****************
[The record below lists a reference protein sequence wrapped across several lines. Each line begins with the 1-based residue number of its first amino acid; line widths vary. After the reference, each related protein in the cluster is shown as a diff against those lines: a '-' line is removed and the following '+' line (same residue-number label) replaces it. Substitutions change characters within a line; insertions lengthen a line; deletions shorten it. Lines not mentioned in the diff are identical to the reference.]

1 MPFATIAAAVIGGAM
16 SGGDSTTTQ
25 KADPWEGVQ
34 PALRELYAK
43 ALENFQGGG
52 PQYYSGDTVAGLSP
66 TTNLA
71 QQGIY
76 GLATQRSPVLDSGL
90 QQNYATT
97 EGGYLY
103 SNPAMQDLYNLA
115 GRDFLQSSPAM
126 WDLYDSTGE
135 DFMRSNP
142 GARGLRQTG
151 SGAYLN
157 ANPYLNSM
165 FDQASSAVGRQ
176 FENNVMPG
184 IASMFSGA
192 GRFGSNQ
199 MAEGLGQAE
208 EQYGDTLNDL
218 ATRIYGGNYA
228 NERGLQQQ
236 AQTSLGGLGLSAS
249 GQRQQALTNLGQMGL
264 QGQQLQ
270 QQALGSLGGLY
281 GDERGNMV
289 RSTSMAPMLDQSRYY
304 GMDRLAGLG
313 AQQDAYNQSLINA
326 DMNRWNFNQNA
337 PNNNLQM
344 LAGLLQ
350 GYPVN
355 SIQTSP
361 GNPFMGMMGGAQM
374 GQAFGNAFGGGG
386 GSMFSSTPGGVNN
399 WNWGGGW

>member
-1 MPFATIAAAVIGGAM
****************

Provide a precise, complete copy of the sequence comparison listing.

[The record below lists a reference protein sequence wrapped across several lines. Each line begins with the 1-based residue number of its first amino acid; line widths vary. After the reference, each related protein in the cluster is shown as a diff against those lines: a '-' line is removed and the following '+' line (same residue-number label) replaces it. Substitutions change characters within a line; insertions lengthen a line; deletions shorten it. Lines not mentioned in the diff are identical to the reference.]

1 MPFATIAAAVIGGAM
16 SGGDSTTTQ
25 KADPWEGVQ
34 PALRELYAK
43 ALENFQGGG
52 PQYYSGDTVAGLSP
66 TTNLA
71 QQGIY
76 GLATQRSPVLDSGL
90 QQNYATT
97 EGGYLY
103 SNPAMQDLYNLA
115 GRDFLQSSPAM
126 WDLYDSTGE
135 DFMRSNP
142 GARGLRQTG
151 SGAYLN
157 ANPYLNSM
165 FDQASSAVGRQ
176 FENNVMPG
184 IASMFSGA
192 GRFGSNQ
199 MAEGLGQAE
208 EQYGDTLNDL
218 ATRIYGGNYA
228 NERGLQQQ
236 AQTSLGGLGLSAS
249 GQRQQALTNLGQMGL
264 QGQQLQ
270 QQALGSLGGLY
281 GDERGNMV
289 RSTSMAPMLDQSRYY
304 GMDRLAGLG
313 AQQDAYNQSLINA
326 DMNRWNFNQNA
337 PNNNLQM
344 LAGLLQ
350 GYPVN
355 SIQTSP
361 GNPFMGMMGGAQM
374 GQAFGNAFGGGG
386 GSMFSSTPGGVNN
399 WNWGGGW

>member
-1 MPFATIAAAVIGGAM